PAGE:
State park users would feel the immediate impact.
Campgrounds at 34 state parks could close on July 1, the start of the state’s fiscal year, if the state Legislature rejects bills seeking fee increases for operations by the Minnesota Department of Natural Resources, according to Tom Landwehr, DNR commissioner.
Hunters, anglers, and those who enjoy boating, off highway vehicle, snowmobile or bicycle riding on trails would experience the effects as time goes on, said the commissioner during a stop in Willmar this week.
The state would have to stop stocking about 200 of the approximately 1,500 lakes now stocked, he said. Anglers might not notice it immediately, but in a couple of years those lakes would no longer hold the fish they seek.
Maintenance would be reduced at Wildlife Management Areas, meaning red cedar and other unwanted vegetation could crowd out the habitat supporting pheasants and other game species. Current vacancies in the fish and wildlife division would remain unfilled and as employees retire, those positions too would remain unfilled, he explained.
Fish creel and wildlife survey work would also be reduced, which would adversely affect how decisions are made to manage fishing and hunting.
Staff cuts to the Trails and Parks division would make it impossible to keep up with upkeep and dock maintenance at all of the state’s 1,500 water access sites.
There are currently 20 vacant Conservation Officer positions, and they would remain unfilled if the fee increases are not approved, according to Landwehr. Each of the state’s conservation officers are responsible for patrolling an area of roughly 600 square miles. The vacant positions represent an area equivalent to the size of Rhode Island and Massachusetts combined.
When other officers retire, those new vacancies would also remain unfilled. Officers would get spread “thinner and thinner,’’ said Landwehr.
Cost increases sought for snowmobile and OHV registrations are needed to support the grant-in-aid and trail maintenance work. The funds wouldn’t be there to support the local groups and DNR personnel involved with maintaining all of the state’s 2,200 miles of snowmobile trails, the commissioner pointed out.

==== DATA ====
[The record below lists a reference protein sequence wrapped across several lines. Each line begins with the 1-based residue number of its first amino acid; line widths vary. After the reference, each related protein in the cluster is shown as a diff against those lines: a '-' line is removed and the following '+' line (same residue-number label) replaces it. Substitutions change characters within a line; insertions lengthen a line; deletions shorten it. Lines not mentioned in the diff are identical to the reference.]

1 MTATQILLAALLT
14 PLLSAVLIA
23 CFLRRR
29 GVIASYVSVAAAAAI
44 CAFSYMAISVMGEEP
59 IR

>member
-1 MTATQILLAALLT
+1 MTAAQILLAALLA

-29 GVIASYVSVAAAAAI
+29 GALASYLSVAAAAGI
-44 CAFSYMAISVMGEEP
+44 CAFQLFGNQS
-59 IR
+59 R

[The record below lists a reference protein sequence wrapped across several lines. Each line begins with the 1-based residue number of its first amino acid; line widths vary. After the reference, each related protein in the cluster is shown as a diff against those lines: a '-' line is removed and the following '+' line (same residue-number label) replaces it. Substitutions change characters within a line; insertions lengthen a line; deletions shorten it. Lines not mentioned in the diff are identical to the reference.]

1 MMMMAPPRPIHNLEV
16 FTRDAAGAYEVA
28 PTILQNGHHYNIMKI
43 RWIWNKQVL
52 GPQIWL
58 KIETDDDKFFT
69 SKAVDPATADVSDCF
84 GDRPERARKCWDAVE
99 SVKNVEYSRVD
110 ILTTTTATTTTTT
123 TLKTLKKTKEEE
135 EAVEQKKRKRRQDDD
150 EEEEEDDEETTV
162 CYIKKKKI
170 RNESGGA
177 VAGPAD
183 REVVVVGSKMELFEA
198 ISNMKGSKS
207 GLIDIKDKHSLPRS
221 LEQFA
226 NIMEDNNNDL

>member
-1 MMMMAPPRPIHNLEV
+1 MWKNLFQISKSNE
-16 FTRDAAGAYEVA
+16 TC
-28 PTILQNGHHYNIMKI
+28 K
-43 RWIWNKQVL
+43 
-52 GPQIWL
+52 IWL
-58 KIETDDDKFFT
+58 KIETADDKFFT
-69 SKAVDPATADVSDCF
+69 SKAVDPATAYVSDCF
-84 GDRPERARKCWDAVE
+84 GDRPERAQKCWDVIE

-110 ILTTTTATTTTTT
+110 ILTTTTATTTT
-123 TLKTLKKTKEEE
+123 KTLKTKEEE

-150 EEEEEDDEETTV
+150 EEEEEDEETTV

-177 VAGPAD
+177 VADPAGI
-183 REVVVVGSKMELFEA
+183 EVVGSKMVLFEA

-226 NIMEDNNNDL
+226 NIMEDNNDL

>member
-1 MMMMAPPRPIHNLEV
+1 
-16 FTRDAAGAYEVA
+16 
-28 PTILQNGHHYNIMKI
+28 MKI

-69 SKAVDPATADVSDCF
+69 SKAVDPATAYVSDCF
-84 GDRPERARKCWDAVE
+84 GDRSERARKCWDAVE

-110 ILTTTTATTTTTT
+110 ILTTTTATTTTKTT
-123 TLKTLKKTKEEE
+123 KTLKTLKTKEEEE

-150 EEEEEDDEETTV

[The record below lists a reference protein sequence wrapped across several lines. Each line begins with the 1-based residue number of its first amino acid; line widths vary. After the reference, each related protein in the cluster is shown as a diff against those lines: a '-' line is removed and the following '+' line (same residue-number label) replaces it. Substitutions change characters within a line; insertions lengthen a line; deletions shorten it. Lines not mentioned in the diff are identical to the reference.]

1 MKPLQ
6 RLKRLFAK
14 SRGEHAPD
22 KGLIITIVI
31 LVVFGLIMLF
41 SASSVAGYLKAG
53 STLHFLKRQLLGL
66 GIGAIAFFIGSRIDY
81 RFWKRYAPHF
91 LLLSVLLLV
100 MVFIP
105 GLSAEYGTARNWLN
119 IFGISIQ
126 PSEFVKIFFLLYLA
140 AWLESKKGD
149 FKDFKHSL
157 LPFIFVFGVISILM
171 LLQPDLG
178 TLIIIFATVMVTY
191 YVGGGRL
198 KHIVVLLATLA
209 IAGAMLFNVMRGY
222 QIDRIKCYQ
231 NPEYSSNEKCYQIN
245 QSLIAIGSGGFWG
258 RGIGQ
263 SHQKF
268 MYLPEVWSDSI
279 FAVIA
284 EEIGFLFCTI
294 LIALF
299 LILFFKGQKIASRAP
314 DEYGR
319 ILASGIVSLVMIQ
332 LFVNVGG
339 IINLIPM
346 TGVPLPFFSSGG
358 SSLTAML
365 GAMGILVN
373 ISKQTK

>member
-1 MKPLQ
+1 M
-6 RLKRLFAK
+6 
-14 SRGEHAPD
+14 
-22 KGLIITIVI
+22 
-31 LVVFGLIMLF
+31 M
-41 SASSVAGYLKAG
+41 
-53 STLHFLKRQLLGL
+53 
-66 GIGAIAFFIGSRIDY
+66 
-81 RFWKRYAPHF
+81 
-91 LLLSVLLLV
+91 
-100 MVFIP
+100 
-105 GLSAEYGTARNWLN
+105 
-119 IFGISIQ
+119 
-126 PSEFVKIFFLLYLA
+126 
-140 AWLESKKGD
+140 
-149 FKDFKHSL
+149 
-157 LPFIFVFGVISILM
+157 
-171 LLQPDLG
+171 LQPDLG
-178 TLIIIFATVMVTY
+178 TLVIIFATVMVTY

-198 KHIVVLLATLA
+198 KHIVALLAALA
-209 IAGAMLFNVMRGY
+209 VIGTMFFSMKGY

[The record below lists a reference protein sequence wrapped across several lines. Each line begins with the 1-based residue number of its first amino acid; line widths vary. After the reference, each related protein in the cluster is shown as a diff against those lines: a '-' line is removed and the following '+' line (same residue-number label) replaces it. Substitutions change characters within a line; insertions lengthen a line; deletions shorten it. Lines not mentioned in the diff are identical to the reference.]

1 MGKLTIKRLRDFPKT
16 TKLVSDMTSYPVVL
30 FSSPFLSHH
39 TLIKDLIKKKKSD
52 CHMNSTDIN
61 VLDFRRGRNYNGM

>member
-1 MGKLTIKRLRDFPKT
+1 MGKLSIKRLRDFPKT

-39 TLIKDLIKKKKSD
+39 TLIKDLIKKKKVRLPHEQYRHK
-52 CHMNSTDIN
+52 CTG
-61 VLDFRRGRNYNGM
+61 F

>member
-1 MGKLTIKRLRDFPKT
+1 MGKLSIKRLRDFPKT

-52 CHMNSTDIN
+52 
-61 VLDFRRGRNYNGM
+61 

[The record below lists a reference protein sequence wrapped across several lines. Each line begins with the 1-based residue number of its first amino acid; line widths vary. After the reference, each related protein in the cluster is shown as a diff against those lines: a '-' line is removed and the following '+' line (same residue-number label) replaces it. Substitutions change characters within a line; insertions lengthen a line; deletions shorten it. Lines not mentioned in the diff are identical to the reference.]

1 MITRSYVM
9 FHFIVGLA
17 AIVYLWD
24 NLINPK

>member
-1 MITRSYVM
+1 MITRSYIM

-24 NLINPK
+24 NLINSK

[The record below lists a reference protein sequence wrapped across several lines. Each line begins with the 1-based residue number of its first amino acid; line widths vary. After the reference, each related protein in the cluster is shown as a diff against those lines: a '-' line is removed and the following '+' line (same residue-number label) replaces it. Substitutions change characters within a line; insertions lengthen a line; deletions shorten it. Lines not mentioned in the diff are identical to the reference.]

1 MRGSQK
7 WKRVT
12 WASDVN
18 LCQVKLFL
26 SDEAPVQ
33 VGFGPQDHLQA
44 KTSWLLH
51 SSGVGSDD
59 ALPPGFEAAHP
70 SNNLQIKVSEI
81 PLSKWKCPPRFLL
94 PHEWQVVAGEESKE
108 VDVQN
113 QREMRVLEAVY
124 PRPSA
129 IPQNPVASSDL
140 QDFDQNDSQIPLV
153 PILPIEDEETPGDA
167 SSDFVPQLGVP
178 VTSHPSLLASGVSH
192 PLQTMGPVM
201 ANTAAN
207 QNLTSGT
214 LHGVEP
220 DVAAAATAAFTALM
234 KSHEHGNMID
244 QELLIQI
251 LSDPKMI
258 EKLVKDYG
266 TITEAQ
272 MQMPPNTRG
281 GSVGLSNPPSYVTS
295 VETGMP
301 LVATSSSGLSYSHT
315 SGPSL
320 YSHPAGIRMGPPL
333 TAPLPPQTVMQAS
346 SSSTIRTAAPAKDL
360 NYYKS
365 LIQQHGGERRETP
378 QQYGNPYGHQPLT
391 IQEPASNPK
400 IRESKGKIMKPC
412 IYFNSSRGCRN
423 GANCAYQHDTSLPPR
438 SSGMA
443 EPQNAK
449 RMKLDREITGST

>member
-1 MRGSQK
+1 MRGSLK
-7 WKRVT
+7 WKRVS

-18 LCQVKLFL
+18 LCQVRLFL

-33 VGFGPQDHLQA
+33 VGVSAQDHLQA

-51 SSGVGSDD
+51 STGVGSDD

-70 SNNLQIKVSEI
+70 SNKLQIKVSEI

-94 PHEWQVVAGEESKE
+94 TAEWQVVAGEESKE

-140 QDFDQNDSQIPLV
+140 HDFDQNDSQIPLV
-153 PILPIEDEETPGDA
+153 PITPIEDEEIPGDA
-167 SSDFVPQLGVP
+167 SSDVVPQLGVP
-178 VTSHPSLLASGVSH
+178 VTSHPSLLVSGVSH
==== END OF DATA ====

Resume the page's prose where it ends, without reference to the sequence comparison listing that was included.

The state is seeking to raise a variety of fees to maintain the current level of operations, said Landwehr. The cost of a fishing license would rise from $22 to $25. A deer hunting license would increase from $30 to $35. A daily state park pass would increase by $1 to $6 and an annual permit from $25 to $30.
The commissioner said the DNR cannot allow its budget to go into the red, so it would have to start taking action immediately if the legislature does not approved the increases. The fish and wildlife funds, which are funded largely by license fees and revenues from a federal excise tax on recreational goods, is projected to go into the red in 2019.
State parks have already been reducing staff and services due to fiscal constraints. Landwehr said the stress the cutbacks have inflicted on park staff is evident in the loss of some employees.
Currently, bills that would fund DNR operations are advancing in the House and Senate, but they do not include the funding the DNR has identified as needed to maintain the current level of service.
It’s not just those who enjoy Minnesota’s outdoors who have a stake in all of this, according to Landwehr.
Hunting in the state is calculated to be a $700 million economic driver in the economy, said Landwehr.
The economic impact of fishing is in the neighborhood of $2.4 billion, he said.
The DNR proposal seeks a $9.3 million increase in general fund monies for parks and trails, but otherwise relies on fee increases to meet the needs, said Landwehr. Fees support 85 percent of the DNR’s budget.
Landwehr said Governor Mark Dayton told him he supported the proposed increases “as long as you get the constituents behind it.’’
One week ago, 48 sports groups in the state, Pheasants Forever and Ducks Unlimited among them, sent a letter to legislators supporting the proposal.
Now it’s up to individual residents to make known their support, according to Landwehr. “For us the most important thing is that the residents contact their own legislators because now is when the real rubber hits the road.’’
Legislators are likely to decide the fate of the budget proposal right once conference committees begin working on the differences between the House and Senate, which could happen right after the Easter break, he said.